Last night, the Canucks held down home-ice advantage with a strong showing against their Blackhawk nemesis. The teams head back to Chicago for game three, with the Canucks holding a 2-0 series lead.
In game three on Sunday, the Canucks will have to deal with the return of the Blackhawks MVP – Chelsea Dagger – which, barring some Luongo magic, will make its obnoxious, lyrically nonsensical return. It’s too bad Kesler can’t be matched-up against something intangible – like a goal song – because he’d shut-it-down like he’s shut-down Captain Serious through two games this series. Toews has been shut-down so hard, that I can’t help but be reminded of the countless tall young women, who have shut-down a drunken Patrick Kane, because height is the “one thing” they’re shallow about.
The Onion is reporting that the Blackhawks may be without Patrick Kane whose family is moving to Boise, so that’s more positive news for Vancouver. Also, positive for the Canucks – the emergence of Jannik Hansen: playoff sniper. Further positive news for Vancouver, they’ve played most of the two games this series with a two goal lead, and to quote Copper and Blue’s Scott Reynolds “the Canucks are +2 in EV chances and +15 in EV Corsi through two games” which serves as, “a testament to Vancouver’s dominance.”
Yes, there’s plenty to feel good about for Canucks fans. Patrick Kane has been consistently roughed up by the Canucks D – something that I can’t remember happening a single time in the previous two Blackhawks-Canucks series, and Dan Hamhuis’ play continues to live up to James Mirtle’s analysis – which, awarded Hamhuis the Rod Langway award for the NHLs best defensive defenceman.
It was hard not to notice Cody Hodgson’s contributions on the ice last night. His play has exceeded my expectations. In the first he demonstrated some sand-paper, and veteran savvy, when he punished Troy Brouwer’s power-move by dumping the big winger into the Canucks goal post, after the whistle. In the second, he had a great shift late in the period where he finished two solid hits on the forecheck. Then in the closing seconds of the period, he made a great play behind the net – smartly protecting the puck from Norris incumbent Duncan Keith – then dished it to Alex Edler for a flukey goal that restored the teams two goal lead.
The Sedins – who had caught some preposterous flack for “no-showing” in game one, had a dominant game, combining for four points, a + 3 in EV chances, impressive Corsi numbers and Daniel’s GWG. Ryan Kesler started 7 even-strength shifts in the defensive zone (the same number as the Bieksa-Hamhuis shut-down pairing) and still finished with a +8 Corsi rating and and a positive chance differential.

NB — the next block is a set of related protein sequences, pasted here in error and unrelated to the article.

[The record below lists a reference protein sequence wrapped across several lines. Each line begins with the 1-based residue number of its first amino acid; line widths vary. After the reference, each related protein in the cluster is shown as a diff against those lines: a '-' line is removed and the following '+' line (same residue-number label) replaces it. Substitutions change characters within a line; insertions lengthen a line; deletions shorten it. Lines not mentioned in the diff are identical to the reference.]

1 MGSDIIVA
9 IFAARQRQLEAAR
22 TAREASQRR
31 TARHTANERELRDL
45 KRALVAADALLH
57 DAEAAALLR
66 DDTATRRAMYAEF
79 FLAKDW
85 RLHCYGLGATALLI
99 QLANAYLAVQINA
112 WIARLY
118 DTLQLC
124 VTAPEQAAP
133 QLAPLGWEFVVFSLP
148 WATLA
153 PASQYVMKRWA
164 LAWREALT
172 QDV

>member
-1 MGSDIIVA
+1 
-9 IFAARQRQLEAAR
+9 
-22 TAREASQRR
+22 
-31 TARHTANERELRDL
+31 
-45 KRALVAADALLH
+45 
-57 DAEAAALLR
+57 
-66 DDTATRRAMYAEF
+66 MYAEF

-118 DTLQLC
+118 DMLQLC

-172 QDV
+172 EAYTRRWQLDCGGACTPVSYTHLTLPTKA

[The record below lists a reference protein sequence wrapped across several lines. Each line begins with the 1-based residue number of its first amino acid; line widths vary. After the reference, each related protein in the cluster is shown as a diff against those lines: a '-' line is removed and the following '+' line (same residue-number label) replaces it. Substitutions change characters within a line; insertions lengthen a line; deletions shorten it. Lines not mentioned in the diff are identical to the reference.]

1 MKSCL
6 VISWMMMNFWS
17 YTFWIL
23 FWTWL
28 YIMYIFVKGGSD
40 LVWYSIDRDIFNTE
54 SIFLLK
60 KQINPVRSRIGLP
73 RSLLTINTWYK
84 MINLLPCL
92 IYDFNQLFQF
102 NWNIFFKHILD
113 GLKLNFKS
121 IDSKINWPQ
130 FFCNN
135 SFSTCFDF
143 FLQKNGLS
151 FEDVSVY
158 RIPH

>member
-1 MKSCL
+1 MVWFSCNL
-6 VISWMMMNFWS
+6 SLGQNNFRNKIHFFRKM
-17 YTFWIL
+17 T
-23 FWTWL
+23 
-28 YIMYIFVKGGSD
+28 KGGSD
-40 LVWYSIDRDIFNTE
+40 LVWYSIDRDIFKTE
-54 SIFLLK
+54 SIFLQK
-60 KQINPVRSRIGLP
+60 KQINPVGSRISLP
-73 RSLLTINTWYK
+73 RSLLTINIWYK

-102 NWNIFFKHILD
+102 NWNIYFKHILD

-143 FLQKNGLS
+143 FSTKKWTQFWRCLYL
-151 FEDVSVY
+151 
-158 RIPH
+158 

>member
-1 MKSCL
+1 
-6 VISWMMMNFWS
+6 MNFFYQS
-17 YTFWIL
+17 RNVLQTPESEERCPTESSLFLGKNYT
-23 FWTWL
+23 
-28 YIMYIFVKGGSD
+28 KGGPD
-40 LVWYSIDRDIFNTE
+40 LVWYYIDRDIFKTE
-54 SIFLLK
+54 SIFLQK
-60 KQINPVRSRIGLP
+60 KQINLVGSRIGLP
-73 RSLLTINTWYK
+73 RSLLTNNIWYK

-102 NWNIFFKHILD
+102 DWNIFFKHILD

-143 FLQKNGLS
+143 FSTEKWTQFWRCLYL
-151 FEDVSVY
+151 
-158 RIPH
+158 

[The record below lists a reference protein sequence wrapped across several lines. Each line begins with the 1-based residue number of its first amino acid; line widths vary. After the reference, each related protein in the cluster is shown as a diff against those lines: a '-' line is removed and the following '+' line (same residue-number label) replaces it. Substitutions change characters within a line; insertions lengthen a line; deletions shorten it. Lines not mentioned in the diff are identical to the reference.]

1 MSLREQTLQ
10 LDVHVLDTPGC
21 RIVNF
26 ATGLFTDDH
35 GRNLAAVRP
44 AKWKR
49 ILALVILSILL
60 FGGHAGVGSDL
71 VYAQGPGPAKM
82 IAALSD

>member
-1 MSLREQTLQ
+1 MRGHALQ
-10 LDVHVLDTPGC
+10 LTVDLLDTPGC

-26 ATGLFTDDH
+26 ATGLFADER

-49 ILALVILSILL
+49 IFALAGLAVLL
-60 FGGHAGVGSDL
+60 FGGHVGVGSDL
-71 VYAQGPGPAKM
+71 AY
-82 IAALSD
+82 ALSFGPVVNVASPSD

The only negatives to take from this game are worries about a flu-bug and Luongo’s play. Lu was beaten on a screened snipe by Viktor “not Versteeg” Stalberg early in the third period, and demonstrated some “Pez Dispenser rebound control” on Ben Smith’s second of the game. Though his numbers through two games are awesome (1.50 GAA, 1 SO, 948 sv%), those soft goals are of a type that we’ve rarely seen from Luongo this year. Hopefully we don’t see more of them in Chicago!
Three Big Stats
1. +2 Chance differential while short-handed. The PK was maybe the most impressive part of the Canucks game last night. The Blackhawks were held without a scoring chance in two opportunities, and the Canucks – for their part – were able to generate two chances short-handed. There’s a reason Coach Q called out his top-players special teams performance in his post-game presser, a -2 chance differential on the PP is enough to make even Coach Q’s epic moustache shed.
2. 15 Canucks takeaways. The Canucks aggressive style of play, superior speed and fore-checking prowess was decisive last night. The Blackhawks are struggling to play their usual puck-control game, and they’re having a lot of trouble moving the puck up ice against the Canucks forwards. If Chicago’s quarterbacks can’t figure out a way to neutralize the Canucks blitz – the Blackhawks may not get back into this series.
3. 2:58 – that’s the difference between Duncan Keith’s ice-time (Chicago’s minutes leader) and Dan Hamhuis’ ice-time (Vancouver’s minutes leader). Part of the reason for this discrepancy is that Coach Q didn’t play the Campoli-Leddy pairing for a single defensive zone start! In contrast – AV has a reliable, veteran pairing in Salo-Ballard to throw into the defensive-zone against lesser competition, or when Hamhuis-Bieksa require a rest. As the series goes along – the fatigue factor, as it applies to Chicago, will be something to keep an eye on.
Bonus stat: Aaron Rome’s boxscore: 8 shifts, 1 shot, 5 hits, 5:19 TOI. Very strange.
Three Big Moments
3 decisive moments from last nights game:
1. Daniel Sedin’s beauty snipe on the the game-winning goal.
2. The Canucks win well over 90% of the time when they open the scoring, so Jannik Hansen’s opening goal was a big deal.
3. Cody Hodgson’s first playoff point is something I think I’ll remember for a long-time. Ben Smith should’ve listened to one of Don Cherry’s many "If you’re not going to block the puck, get out of the way!!!" rants.
Game three goes Sunday at the Madhouse at 5 PM PST.